We recommend that everyone who is required to file a tax return but is unable to file it on time, files for an extension by April 15th. This is our advise wither you owe money for your estimated tax liability or not. However, generally speaking penalties for not filing/paying are levied on those who owe taxes not those who owe nothing.
Now, if you or a dependent is not required to file a return because their taxable income falls below the threshold required for them to file a return, then there is no need to file for a tax extension. For everyone else who is required to file it is good practice to file an extension even if your estimated outstanding balance is zero.
For those who do not owe and would like to file an extension without paying can do so with our free print and mail option.
Most tax payers are eligible for and will automatically receive an extension as long as it is done on or before April 15; however, it must still be accepted by the Internal Revenue Service. It is important to note that you are not "finished" until an acknowledgment has been received from the IRS stating that your extension has been accepted.
Now, an extension provides a taxpayer approximately 6-months additional time to file. When accepted a filer will have until October 15th of the filing year to file their return.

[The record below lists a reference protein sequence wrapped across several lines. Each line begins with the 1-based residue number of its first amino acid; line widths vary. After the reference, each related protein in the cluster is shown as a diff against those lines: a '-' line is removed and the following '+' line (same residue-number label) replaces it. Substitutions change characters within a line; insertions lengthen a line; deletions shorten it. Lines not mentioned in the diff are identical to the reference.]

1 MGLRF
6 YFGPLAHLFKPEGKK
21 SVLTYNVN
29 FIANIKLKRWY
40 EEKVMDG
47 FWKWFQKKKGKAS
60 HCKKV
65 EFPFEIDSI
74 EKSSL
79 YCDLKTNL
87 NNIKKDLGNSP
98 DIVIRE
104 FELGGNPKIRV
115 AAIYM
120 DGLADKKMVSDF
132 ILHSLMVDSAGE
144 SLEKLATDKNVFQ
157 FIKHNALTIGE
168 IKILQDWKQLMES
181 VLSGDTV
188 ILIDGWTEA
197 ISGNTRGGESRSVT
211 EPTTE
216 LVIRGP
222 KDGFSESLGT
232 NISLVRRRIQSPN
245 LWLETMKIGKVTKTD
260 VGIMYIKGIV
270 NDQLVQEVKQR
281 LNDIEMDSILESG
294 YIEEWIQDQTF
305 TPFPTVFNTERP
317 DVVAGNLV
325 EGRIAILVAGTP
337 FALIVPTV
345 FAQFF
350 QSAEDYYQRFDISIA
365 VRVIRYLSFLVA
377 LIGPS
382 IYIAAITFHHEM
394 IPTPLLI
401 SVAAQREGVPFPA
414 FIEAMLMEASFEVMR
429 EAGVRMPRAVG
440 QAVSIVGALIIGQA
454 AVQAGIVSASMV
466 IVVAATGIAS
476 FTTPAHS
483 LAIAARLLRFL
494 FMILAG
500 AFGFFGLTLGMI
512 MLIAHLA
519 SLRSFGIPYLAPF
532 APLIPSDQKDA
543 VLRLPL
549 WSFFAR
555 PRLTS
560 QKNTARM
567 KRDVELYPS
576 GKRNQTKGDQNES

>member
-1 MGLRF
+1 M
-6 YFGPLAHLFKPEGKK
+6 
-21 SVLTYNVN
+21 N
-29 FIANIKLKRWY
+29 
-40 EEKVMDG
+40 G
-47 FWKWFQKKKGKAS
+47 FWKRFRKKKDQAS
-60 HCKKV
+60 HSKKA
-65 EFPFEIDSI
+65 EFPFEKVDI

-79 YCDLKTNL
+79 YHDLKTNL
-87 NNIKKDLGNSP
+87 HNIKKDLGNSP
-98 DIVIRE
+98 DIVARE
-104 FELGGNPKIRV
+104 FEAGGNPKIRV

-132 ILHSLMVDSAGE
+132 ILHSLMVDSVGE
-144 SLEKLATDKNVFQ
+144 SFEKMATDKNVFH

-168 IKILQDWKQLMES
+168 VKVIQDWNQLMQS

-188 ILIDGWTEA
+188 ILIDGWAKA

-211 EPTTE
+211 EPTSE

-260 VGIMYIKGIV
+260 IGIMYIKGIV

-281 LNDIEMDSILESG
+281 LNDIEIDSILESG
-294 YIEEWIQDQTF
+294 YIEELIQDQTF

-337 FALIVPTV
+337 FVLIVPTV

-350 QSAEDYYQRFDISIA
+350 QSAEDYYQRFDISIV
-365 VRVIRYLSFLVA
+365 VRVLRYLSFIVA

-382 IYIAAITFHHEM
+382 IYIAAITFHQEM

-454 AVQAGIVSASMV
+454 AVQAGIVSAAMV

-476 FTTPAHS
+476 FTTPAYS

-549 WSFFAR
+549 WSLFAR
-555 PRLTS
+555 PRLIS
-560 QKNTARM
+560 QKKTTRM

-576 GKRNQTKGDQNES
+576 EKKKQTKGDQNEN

Taxpayers do not have the option to extend a tax return more than once. Under "normal circumstances" the IRS will not provide additional time to file beyond October 15th. Exceptions to this may be made for those fighting in combat, and in few cases, for Americans living outside the United States.
It is also important to note this will extend the amount of time you have to file but not pay any tax liability you may have.
We understand there are some customers who have not yet filed their taxes for previous years. While you can certainly proceed with an extension for the current tax year, regardless of if you have filled for previous years or not, we can only assist with filing for the current year and unfortunately not prior years. In fact, under most circumstances, the IRS only accepts extensions for the current filing year and until April 15th.
If you have prior tax years you have not yet filled for, you will need to file a 1040 tax return for those years. There are a number of other services that offer prior year tax filing, at this time we do not, but your best bet may be to search on Google or Bing for a company who does.